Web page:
The much-anticipated video from the entry descent and landing (EDL) camera suite on the Perseverance rover has been downlinked to Earth, and it does not disappoint. Watch the video below and be amazed.

The video was played at the NASA press conference today, which is still ongoing as we write this. The brief video below has all the highlights, but the good stuff from an engineering perspective is in the full press conference. The level of detail captured by these cameras, and the bounty of engineering information revealed by these spectacular images, stands in somewhat stark contrast to the fact that they were included on the mission mainly as an afterthought. NASA isn’t often in the habit of adding “nice to have” features to a mission, what with the incredible cost-per-kilogram of delivering a package to Mars. But thankfully they did, using mainly off-the-shelf cameras.

The camera suite covered nearly everything that happened during the “Seven Minutes of Terror” EDL phase of the mission. An up-looking camera saw the sudden and violent deployment of the supersonic parachute — we’re told there’s an Easter egg encoded into the red-and-white gores of the parachute — while a down-looking camera on the rover watched the heat shield separate and fall away. Other cameras on the rover and the descent stage captured the skycrane maneuver in stunning detail, both looking up from the rover and down from the descent stage. We were surprised by the amount of dust kicked up by the descent engines, which fully obscured the images just at the moment of “tango delta” — touchdown of the rover on the surface. Our only complaint is not seeing the descent stage’s “controlled disassembly” 700 meters away from the landing, but one can’t have everything.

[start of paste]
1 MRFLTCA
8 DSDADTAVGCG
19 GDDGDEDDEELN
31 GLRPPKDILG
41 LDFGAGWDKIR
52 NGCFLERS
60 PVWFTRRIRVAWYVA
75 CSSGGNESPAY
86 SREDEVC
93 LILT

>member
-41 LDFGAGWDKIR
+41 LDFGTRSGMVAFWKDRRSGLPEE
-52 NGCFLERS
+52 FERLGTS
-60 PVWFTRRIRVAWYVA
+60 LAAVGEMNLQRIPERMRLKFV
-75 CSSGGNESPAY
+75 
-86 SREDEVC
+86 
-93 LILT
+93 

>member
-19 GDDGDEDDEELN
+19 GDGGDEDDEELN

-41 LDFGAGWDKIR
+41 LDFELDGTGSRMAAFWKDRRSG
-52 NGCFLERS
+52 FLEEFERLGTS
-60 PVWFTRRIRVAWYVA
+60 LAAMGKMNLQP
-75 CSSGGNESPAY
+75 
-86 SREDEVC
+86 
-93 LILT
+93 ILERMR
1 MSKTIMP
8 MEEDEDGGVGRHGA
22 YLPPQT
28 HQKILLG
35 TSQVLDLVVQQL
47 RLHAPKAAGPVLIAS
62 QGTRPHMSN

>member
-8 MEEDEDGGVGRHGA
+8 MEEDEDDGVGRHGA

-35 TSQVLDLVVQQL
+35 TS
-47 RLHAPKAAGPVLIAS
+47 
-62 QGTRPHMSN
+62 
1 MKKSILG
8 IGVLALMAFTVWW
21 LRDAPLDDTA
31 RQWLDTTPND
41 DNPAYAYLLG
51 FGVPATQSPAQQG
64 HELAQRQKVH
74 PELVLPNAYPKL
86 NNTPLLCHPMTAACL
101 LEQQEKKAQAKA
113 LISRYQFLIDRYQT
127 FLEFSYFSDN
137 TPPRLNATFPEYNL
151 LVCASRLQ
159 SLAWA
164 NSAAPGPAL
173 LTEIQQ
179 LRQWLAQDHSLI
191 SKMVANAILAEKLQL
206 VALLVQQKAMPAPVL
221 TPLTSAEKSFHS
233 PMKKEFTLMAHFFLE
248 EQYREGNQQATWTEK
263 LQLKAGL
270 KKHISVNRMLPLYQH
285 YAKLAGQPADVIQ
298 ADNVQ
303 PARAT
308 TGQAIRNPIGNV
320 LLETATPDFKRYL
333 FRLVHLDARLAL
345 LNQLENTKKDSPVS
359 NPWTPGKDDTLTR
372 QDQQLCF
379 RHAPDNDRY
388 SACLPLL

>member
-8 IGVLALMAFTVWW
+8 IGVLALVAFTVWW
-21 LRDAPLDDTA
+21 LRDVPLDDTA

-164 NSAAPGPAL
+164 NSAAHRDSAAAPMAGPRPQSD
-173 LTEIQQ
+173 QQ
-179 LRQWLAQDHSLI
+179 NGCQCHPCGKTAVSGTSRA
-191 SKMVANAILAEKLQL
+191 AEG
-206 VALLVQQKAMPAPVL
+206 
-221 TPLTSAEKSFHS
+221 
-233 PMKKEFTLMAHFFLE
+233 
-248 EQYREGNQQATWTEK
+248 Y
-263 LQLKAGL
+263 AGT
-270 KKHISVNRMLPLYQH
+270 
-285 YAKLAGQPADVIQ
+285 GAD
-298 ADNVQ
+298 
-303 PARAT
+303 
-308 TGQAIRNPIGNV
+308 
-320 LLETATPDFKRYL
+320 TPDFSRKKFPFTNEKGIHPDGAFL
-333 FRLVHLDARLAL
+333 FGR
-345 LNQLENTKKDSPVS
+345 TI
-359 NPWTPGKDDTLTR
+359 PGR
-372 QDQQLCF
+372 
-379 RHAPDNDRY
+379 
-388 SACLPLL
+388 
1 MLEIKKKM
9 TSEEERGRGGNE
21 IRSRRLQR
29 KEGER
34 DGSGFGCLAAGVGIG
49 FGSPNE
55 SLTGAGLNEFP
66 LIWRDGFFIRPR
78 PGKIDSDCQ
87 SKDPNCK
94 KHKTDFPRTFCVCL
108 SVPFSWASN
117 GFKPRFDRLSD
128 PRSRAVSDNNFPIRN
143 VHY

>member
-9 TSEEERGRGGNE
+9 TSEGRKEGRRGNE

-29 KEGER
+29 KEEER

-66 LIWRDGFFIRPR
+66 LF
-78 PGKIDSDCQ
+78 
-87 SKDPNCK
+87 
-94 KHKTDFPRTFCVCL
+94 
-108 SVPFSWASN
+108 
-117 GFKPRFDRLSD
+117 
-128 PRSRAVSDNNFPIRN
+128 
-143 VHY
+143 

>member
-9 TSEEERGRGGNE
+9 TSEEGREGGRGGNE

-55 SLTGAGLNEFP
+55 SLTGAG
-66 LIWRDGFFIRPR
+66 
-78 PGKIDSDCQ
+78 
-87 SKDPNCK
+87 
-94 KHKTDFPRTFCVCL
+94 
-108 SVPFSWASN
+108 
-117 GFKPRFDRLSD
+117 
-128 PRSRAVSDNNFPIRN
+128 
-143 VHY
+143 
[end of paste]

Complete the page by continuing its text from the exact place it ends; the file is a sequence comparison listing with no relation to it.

Honestly, these are images we could pore over for days. The level of detail is breathtaking, and the degree to which they make Mars a real place instead of an abstract concept can’t be overstated. Hats off to the EDL Imaging team for making all this possible.

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